Statelessness and the Global Compact for Migration


In recent months the Future Citizen Institute has reported intensively on the Global Compact for Safe, Orderly and Regular Migration (GCM) and the Global Compact on Refugees (GCR). In doing so, we touched upon the relation between development and migration policies, the role of data in implementing the compacts, and a four-part series on controversies surrounding the GCM, for example regarding detention, return and reintegration.




Statelessness, however, was conspicuously absent from this discussion. In fact, as noted in a policy brief by Tendayi Bloom on the GCM, statelessness “has long been largely absent from considerations relating to global migration governance. This also reflects a broader absence of statelessness from global policy frameworks and relative ignorance of statelessness among global actors”.


The GCM discusses statelessness under Objective 4 (“Ensure that all migrants have proof of legal identity and adequate documentation”). More specifically, Article 20(e) refers to the following commitments:


strengthen measures to reduce statelessness, including by registering migrants’ births, ensuring that women and men can equally confer their nationality on their children, and providing nationality to children born in another State’s territory, especially in situations where a child would otherwise be stateless, fully respecting the human right to a nationality and in accordance with national legislation.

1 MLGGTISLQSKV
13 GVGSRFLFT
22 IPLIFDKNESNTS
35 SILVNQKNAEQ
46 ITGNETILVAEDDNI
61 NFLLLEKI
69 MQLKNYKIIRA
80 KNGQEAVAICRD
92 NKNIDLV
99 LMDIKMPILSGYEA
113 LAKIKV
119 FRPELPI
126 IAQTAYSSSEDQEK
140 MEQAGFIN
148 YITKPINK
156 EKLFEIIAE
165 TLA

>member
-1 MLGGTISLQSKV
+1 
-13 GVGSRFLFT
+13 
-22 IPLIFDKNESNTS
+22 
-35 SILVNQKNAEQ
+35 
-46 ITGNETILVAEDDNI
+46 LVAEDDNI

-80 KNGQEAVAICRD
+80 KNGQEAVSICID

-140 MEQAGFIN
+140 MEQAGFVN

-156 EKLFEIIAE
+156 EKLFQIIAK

Despite the mention of statelessness under Objective 4, Bloom is disappointed with the outcome, pointing out that the final text of the GCM retracts in almost every dimension from commitments in the earlier (“zero”) draft. Bloom therefore advises advocates using the GCM to reference the original intention behind several provisions as set out in this zero draft. For this purpose, a table in her policy brief gives a useful comparative overview of the differences between the zero and final drafts.


While statelessness is only mentioned under Objective 4, Bloom argues that the phenomenon is in fact important to consider explicitly across the migration governance agenda. For example,


stateless persons are often absent from official data (Objective 1), may be forced to move involuntarily (Objective 2), and yet also lack pathways for regular migration (Objective 5). Stateless persons are often particularly at risk of being trafficked (Objective 10) and being detained (Objective 13), often indefinitely. And at the same time, without citizenship of any country, they lack access to consular protection (Objective 14). Moreover, in broader terms, a lack of regular migration pathways (Objective 5), access to status determination (Objective 12) and consular protection (Objective 14) for example can also put those migrating at risk of statelessness.

Despite her disappointment about some of the outcomes, Bloom ends on a positive note by concluding that “statelessness is now on the global migration governance agenda”. This in itself is an important conclusion, given that the problem of statelessness was neglected for several decades. Indeed, it should be remembered that while UNHCR was already requested by the UN General Assembly to actively promote accession to the two [1954 and 1961] Statelessness Conventions in 1995, this task was only taken up seriously from 2006 onwards, when the Member States of the Executive Committee of the High Commissioner’s Programme adopted a Conclusion (the ExCom Conclusion) that urged UNHCR “to strengthen its efforts in this domain by pursuing targeted activities to support the identification, prevention and reduction of statelessness and to further the protection of stateless persons”.


Author: Dr. Olivier Vonk

Amsterdam | London | Luxembourg

contact@futurecitizeninstitute.com 

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